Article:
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Japan’s largest exchange operator disclosed the components of three new market sections on Tuesday, but the long-awaited shake-up of the country’s sluggish stock market is attracting more skepticism than excitement.

Japan Exchange Group Inc. said 1,841 constituents would make up the new “prime” section of the Tokyo Stock Exchange, which will replace the current first section of companies that form the benchmark Topix index. But the shift is disappointing analysts who view it as little more than window-dressing, with just 16% fewer components than the first section, which has 2,185 stocks.

The bloated bench of constituents in the first section was a key reason behind the move, which had been heralded as a once-in-a-generation reform. But it’s now got some asking whether the revamp, which goes into effect April 4, has been worth the fuss.

“I am not sure what the point was,” said Travis Lundy, an analyst at Quiddity Advisors who publishes on Smartkarma, speaking before the announcement. “It will not meaningfully alter anything.”

Japan’s overblown Topix, whose membership has nearly doubled since the 1990s to include more than half of the nation’s listed firms, has been cited among reasons for its long underperformance. Many of the components are obscure small caps with little-to-no liquidity and offer minimal or no English-language disclosure.

The TSE has pitched prime as a market for companies “which center their business on constructive dialogue with global investors,” with improved corporate governance among the stated goals.

“It’s hard to get excited at first glance that the ‘prime’ index, which has the highest listing standards, has over 1,800 companies,” said Takeo Kamai, head of execution services at CLSA Securities Japan Co. “It doesn’t feel like it would get investors excited.”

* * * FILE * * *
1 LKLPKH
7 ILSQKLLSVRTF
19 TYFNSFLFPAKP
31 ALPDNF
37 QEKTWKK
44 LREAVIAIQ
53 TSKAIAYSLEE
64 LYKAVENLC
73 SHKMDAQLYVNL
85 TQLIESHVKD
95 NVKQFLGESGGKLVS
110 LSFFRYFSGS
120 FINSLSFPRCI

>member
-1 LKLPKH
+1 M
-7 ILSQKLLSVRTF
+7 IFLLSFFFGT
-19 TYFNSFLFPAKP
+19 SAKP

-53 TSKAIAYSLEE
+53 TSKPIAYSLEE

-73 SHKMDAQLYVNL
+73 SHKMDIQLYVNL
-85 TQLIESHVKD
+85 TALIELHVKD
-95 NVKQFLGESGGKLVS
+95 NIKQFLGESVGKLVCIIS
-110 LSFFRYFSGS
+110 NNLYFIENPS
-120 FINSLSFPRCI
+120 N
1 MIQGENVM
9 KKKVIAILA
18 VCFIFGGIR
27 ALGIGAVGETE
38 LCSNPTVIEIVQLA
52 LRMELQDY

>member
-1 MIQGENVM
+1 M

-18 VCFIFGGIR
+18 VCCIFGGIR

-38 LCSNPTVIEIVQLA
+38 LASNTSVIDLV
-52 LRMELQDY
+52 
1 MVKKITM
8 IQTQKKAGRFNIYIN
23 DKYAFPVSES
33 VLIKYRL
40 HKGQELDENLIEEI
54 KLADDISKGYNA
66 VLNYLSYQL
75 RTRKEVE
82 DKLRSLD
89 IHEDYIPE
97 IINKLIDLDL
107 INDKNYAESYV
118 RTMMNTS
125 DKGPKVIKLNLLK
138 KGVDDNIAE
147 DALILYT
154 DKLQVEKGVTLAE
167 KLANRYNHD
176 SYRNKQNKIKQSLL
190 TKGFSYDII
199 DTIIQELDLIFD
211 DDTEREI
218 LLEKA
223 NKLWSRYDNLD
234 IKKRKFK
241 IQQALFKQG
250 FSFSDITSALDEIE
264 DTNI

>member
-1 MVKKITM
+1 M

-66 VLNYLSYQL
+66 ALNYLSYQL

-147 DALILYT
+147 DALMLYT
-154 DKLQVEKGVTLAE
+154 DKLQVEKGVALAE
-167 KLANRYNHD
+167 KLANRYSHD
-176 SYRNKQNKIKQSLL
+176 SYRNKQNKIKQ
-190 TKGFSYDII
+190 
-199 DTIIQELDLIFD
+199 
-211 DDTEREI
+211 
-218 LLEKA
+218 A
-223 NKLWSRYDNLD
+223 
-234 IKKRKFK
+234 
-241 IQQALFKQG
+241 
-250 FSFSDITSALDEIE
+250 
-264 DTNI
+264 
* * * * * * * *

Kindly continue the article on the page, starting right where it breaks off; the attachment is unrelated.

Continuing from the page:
One of the reasons so little has changed is what the TSE refers to as a “transitional” measure that allows companies that don’t meet prime’s already loose listing standards to stay on by pledging to meet the criteria at some point in the future.

The Topix will remain, but the components will be tweaked in stages over several years. There will be 459 firms in the “growth” section, which will replace the Mothers and Jasdaq markets, and 1,477 in the “standard” section, according to an announcement in Tokyo on Tuesday.

Being on the TSE first section carries cachet in Japan and viewed as similar to being listed as a Fortune 500 company. That’s prompted some companies to strategize how to best position themselves.

Among those firms are e-commerce firm Market Enterprise Co., which has a market value of just over $32 million (¥3.7 billion), and Cominix Co., a machinery maker that booked $2.5 million in profit last year, both of which will be listed on prime.

The inclusion of relative minnows has prompted criticism that the revamp plans are too watered down to matter. The TSE has countered by saying that the initial reform is merely a “first step.”

“Today’s announcement is the starting line of a long road toward sustainable growth and medium— to long-term enhancement of corporate value,” TSE President Hiromi Yamaji told reporters on Tuesday.

Still, investors will likely shrug off Tuesday’s announcement as a procedural instead of fundamental change.

Until authorities “stop paying lip service to the reforms, we are unfortunately just shuffling paper,” said Justin Tang, head of Asian research at United First Partners.

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